There will be an acrimonious debate in the future as historians dissect how the political leadership in most rich world countries chose to manage Covid-19 by closing down their economies – throwing millions out of work and bankrupting businesses. The cascading economic carnage, surely predictable, has prompted frantic emergency bail-out and welfare programs, decimating public finances across all government levels in Canada.
This sledgehammer shutdown strategy, based on garbage-in garbage-out computer modelling (that dramatically overestimated fatality rates) is turning out to be a case of the cure being worse than the disease. The few countries taking a more nuanced approach – like Sweden which has focused on protecting vulnerable populations and not completely shutting down their society – will keep their economies and public finances mostly intact. Ironically, experts predict Sweden’s approach will produce roughly equivalent outcomes to the shutdown society countries; fatality rates equivalent to those occurring from the flu in a typical year.
The question of why so many governments chose to press the nuclear button, and so quickly, will be intensely studied in the future. But, that ‘why’ discussion is for another day.
Enormous damage has been done. Manitoba, swept up in the shutdown scramble, could be on track to insolvency within the next 18 months. Here is what’s coming. Multi-billion dollar deficits projected going forward, with $5 billion in new debt this year alone.
Tax revenues will fall sharply, further compounded by shrinking federal equalization transfers as the global oil collapse devastates Alberta’s economy. Then, we have Hydro’s white-elephant Keeyask project, which will end up adding $10 billion to Manitoba’s already high debt totals. The province could be cut off from debt markets. It’s no mystery why the Pallister government is talking up having the feds borrow money on the province’s behalf.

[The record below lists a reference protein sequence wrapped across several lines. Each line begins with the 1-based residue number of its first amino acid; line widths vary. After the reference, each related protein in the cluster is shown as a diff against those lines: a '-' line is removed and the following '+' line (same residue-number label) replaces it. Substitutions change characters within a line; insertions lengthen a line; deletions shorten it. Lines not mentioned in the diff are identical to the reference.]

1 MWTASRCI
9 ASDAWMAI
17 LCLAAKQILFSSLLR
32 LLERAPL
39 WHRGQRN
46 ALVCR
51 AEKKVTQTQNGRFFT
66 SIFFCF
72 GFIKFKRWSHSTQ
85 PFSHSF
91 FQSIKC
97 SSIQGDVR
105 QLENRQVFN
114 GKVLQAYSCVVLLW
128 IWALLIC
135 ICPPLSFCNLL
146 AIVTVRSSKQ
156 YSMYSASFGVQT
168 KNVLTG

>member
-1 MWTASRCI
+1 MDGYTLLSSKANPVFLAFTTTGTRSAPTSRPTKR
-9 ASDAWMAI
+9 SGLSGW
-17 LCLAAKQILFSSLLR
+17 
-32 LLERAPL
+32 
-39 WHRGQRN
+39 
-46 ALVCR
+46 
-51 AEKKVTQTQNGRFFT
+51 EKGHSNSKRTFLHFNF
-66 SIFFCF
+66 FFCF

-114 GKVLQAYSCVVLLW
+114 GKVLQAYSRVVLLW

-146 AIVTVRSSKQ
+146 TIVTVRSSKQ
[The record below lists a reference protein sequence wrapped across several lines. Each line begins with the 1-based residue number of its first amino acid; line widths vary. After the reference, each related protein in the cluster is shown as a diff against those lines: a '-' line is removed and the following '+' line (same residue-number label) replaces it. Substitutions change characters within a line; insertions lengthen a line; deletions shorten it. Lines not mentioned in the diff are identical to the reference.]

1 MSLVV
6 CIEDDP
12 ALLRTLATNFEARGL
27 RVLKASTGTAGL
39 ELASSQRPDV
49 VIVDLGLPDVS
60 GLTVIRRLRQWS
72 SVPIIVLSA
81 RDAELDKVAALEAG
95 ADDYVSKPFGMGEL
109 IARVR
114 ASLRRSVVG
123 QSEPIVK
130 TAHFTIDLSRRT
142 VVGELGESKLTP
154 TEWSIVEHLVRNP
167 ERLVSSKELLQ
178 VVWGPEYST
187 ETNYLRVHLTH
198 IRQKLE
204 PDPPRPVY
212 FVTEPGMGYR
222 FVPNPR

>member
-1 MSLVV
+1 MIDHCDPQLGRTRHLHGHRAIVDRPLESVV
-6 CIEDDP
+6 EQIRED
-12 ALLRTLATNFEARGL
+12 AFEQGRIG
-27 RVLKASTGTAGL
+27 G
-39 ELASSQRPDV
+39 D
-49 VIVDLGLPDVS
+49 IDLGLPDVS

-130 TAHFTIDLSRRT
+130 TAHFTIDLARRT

At some point, something has to give. Forget even higher taxes and fees which would yield little but further damage to a drowning private economy. As the private sector takes it on the chin, the public sector, inevitably, will follow. Premier Pallister is already talking tough about cutting public sector jobs.
One grim lesson of ruining an economy is that provincial bankruptcy removes discretion from the politicians. At that point, watch for massive, brutal public sector cuts. Not ‘Yes Minister’-style-Filmon-Friday-type austerity gimmicks, but clumsy, big – say 25% – cuts across the board.
Bad choices got us into this mess. Could smart moves take us out of it? Is there a better way to confront a quick-coming chaos? Obama’s chief policy advisor Rahm Emmanuel once famously said: “Never let a good crisis go to waste”.
NZ Labour government wields the axe
History instructs us on the gigantic policy upheaval that occurred in New Zealand a few decades ago. Once among the wealthiest countries in the world, it was approaching bankruptcy. After its major trading partner, Britain, joined the European Union in 1973, New Zealand’s largest market for agriculture products disappeared. To compensate, NZ politicians embarked on a course of government interventions and investments to diversify its economy.